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October 24th 2016
Published: October 24th 2016
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Destination Conwy with a solid detour via Holmfirth; home to Judy’s father, Jack. Jack’s parents were £10 immigrants to Australia and Judy was keen to see from whence her lineage sprang. Holmfirth was a delightful village oasis in a seriously industrial area just south of Huddersfield, with a genuine babbling brook running through it. Lunch next to the café from the “Last of the Summer Wine” tv series which Ron has never experienced. Judy recognised the café at once, and was touched by the charm and by the family connection to Holmfirth; pondering what life had been like for her grandparents, their bravery and the uncertainty that they surely must have endured when moving to a new land on the other side of the earth.

Back in our chariot, backed out of the parking space and the car was a bit sluggish to get moving. Then a flashing red message appears on the digital dashboard. Flashing red things are rarely good news and this one said; “Reverse not available – contact service centre.” Wonderful news when you are on a narrow two lane road with no safe prospect of stopping. It was sluggish because it was starting in second gear. It was holding second gear assiduously as well until (going up a steep incline as we were) it then changed into fourth. Fourth did not have enough grunt to hold our speed so we slowed right down, almost to a crawl until it decided that second gear was again a good idea. Flappy paddles did nothing, could not hold a gear and the entire performance was repeated multiple times on the steep road out of town until we reached moderately level ground. Drivers behind us looking very irritated. It must have been strange to have some idiot accelerate up to 30mph then back to 10mph over and over. Finally found a place to pull over and turned the engine off whilst pondering what to do and who to call and where were we anyway, how far is the nearest Avis depot and did Karl Benz have a legitimate birth? After pondering the imponderable for a while, we restarted the engine. No flashing message; reverse is working; it’s driving perfectly. Does this car run Windows Vista? We never had another problem.

So on to Wales, past massive wind farms along the Coast. In some quarters, opinion is divided on wind farms, but we both think that they are majestic, rotating gracefully on the horizon, generating clean energy.

Conwy is a gift from the gods with a dramatic Castle the first thing you see when crossing the bridge into town. Not satisfied with the stress of only having two forward gears earlier in the day, Betty (satnav) decided to taunt us as well by taking us along the waterfront; RON WHY ARE YOU DRIVING ON THE FOOTPATH? Okaay, she is now telling us to go through that archway; surely for pedestrians only – no car will fit through that! Keep going, keep going; okay; this other archway is the only way out and it’s even narrower than the last one. Smiling wanly at the pedestrians, Ron folds the wing mirrors flat and inches through. All good and back on a much wider road – now at least 300mm wider than the car! Found High Street and the Castle Hotel. No parks, so we block a driveway and Ron hops out to get advice only to discover a young lady in the uniform of the Castle Hotel crossing the road towards us. “Are you checking in?”; “Yes”; “please take out your bags – we will park the car for you later”. An Angel of Mercy indeed. Cannot speak highly enough of the Castle Hotel in Conwy. A truly lovely room, great staff with friendly locals in the restaurant leading to after dinner drinks in the bar and facebook friendships.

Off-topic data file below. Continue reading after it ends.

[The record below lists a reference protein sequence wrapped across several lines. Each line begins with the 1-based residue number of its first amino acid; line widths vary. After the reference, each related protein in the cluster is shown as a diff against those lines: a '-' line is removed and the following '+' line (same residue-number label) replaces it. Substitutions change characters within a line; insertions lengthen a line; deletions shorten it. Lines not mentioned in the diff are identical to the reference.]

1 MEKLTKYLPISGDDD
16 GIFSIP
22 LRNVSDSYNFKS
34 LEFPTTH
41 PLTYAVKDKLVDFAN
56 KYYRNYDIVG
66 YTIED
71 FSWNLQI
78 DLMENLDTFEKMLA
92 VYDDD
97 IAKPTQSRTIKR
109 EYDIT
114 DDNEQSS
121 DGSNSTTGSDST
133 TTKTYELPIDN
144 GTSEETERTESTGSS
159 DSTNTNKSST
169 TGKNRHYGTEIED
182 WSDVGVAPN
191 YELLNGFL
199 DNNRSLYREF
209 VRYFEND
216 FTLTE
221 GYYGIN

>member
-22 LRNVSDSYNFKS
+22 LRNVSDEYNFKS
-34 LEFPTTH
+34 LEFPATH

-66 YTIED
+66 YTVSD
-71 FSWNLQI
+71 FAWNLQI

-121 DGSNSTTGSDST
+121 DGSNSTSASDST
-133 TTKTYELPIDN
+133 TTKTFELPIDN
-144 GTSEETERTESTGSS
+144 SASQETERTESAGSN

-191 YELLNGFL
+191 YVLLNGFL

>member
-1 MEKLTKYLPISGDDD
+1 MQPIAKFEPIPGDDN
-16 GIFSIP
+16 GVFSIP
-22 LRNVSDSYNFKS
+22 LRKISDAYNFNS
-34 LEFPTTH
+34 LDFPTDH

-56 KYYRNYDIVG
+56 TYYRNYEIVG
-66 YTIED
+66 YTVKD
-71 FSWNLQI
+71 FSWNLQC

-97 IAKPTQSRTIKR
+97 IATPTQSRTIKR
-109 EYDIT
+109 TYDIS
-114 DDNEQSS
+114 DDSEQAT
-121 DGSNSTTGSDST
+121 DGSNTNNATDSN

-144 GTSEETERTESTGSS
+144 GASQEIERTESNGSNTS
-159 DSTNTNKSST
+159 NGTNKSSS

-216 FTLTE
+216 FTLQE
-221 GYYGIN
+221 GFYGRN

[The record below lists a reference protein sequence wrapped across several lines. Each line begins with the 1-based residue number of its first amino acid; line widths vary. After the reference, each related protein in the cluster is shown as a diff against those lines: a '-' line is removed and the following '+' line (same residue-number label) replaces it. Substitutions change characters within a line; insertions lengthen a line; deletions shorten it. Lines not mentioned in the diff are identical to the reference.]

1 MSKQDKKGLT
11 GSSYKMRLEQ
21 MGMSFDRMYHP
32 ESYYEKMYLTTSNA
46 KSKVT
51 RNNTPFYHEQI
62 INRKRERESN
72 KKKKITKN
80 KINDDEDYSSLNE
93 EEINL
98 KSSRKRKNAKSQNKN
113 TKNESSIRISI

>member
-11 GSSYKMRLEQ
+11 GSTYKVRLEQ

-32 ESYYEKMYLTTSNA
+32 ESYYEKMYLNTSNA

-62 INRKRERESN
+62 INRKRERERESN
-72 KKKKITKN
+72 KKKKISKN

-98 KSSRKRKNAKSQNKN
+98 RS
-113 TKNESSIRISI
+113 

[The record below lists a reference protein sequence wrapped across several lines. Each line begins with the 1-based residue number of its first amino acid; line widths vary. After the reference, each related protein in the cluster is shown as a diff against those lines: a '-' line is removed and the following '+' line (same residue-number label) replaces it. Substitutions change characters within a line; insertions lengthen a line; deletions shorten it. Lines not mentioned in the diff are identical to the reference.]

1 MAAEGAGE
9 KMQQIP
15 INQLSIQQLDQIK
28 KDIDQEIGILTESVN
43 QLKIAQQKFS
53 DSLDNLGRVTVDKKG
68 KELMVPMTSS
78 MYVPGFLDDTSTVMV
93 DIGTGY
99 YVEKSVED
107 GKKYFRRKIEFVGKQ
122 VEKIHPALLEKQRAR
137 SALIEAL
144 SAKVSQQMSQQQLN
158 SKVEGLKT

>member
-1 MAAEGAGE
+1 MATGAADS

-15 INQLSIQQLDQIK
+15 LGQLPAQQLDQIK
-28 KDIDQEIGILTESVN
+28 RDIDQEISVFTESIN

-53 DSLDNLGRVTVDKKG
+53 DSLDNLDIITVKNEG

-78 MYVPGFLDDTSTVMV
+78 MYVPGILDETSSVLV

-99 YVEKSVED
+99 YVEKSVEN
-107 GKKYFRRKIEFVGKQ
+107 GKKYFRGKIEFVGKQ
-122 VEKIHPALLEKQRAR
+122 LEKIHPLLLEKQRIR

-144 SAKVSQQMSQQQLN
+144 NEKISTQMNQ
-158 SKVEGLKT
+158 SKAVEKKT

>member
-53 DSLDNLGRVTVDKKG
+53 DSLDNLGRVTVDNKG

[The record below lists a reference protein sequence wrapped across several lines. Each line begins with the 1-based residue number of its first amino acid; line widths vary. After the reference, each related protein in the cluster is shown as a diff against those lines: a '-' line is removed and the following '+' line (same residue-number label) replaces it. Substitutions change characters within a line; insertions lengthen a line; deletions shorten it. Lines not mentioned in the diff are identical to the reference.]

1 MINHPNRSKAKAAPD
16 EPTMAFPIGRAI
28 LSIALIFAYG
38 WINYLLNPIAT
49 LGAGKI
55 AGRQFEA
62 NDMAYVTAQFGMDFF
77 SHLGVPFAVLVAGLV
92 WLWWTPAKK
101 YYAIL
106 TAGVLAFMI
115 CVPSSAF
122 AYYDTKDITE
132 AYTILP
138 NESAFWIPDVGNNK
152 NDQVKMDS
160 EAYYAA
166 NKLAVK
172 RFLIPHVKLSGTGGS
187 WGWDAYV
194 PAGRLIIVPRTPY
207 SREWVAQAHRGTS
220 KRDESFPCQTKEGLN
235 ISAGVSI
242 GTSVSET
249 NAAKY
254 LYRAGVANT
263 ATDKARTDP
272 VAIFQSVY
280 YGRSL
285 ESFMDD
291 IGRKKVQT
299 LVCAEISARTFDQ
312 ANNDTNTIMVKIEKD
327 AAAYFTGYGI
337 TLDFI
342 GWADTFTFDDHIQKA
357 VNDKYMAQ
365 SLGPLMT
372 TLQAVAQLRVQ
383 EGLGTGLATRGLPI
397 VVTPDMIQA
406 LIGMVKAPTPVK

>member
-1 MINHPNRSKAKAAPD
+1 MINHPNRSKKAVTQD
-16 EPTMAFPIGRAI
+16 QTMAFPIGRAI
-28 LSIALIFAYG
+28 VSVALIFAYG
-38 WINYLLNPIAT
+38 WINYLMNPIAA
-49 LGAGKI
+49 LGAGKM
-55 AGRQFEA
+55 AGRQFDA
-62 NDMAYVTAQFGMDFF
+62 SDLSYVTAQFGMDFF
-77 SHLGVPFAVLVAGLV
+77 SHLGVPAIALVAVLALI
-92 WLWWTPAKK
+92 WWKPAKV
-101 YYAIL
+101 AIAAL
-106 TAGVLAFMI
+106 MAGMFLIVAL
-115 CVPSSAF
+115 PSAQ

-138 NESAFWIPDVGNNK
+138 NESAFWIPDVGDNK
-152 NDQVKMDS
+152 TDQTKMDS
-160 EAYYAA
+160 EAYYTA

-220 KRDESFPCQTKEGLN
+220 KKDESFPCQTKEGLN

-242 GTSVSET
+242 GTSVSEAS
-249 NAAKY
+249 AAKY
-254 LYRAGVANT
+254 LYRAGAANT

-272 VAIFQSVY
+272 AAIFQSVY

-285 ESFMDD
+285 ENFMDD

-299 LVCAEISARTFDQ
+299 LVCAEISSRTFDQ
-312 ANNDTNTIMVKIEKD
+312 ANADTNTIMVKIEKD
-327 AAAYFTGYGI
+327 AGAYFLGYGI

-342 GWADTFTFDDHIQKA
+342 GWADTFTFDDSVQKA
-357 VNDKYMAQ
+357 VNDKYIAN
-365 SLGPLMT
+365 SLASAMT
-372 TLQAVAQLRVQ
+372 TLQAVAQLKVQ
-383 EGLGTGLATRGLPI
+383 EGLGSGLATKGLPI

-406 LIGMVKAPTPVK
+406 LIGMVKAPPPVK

Conwy is one place where we could have happily spent a few more days. An interesting Castle and an Elizabethan home “Plas Mawr” just a couple of highlights, but we just loved the ambience and enjoyed walking around the town with visual delights at every turn. Loved Wales and we were disappointed that we miscalculated the timing of a visit to Llanberis and could not take the train to the summit of Snowdon.

Off to Bristol. Quite a long drive even for Aussies used to long distances and we encountered the apparently obligatory multiple roadworks. We arrived in Bristol tired and ready to flop. Checked in to the “Future Inn” which is a nice modern hotel and we liked this for a change, with the extra space and controllable room temperature. Initially no sign of historic Bristol. After a well earned sleep-in, we headed off towards the river and the historic aspects of this famous port city gradually unfolded. The jumping off point for early voyages of exploration to the New World and later perhaps one of the biggest ports of embarkation for migration to Australia; the Severn River eventually led us to the Brunel Institute; home of the SS Great Britain. Engineer Ron was in heaven. Brunel is considered to be one of the greatest and most prolific engineers in history; building dockyards, bridges, inventing tunnelling methods, railways and he revolutionised public transport. In his spare time (whilst Chief Engineer of the Great Western Railroad) he was behind the design of the SS Great Britain, the first steel hulled, propeller driven commercial ship. It was also the longest ship ever built at the time. In later years the Great Britain concentrated on the Australian route and it is said that over 2% of current Australians can trace their ancestry back to a passenger on the Great Britain. This would have to be one of the best museum style attractions we have experienced. Brilliant. We cannot do it justice here. Wish we had more time in Bristol as well.